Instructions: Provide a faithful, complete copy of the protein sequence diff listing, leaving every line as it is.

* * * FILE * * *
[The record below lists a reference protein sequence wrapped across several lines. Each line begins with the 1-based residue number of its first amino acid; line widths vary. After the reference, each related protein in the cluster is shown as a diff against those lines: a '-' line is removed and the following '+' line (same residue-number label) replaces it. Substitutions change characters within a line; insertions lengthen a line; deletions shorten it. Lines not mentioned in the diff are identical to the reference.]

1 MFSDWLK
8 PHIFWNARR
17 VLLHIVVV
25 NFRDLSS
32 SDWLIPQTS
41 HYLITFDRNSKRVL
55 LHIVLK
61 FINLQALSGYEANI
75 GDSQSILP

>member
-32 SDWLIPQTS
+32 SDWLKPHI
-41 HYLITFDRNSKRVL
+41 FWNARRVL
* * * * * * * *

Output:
[The record below lists a reference protein sequence wrapped across several lines. Each line begins with the 1-based residue number of its first amino acid; line widths vary. After the reference, each related protein in the cluster is shown as a diff against those lines: a '-' line is removed and the following '+' line (same residue-number label) replaces it. Substitutions change characters within a line; insertions lengthen a line; deletions shorten it. Lines not mentioned in the diff are identical to the reference.]

1 MFSDWLK
8 PHIFWNARR
17 VLLHIVVV
25 NFRDLSS
32 SDWLIPQTS
41 HYLITFDRNSKRVL
55 LHIVLK
61 FINLQALSGYEANI
75 GDSQSILP

>member
-32 SDWLIPQTS
+32 SDWLKPHI
-41 HYLITFDRNSKRVL
+41 FWNARRVL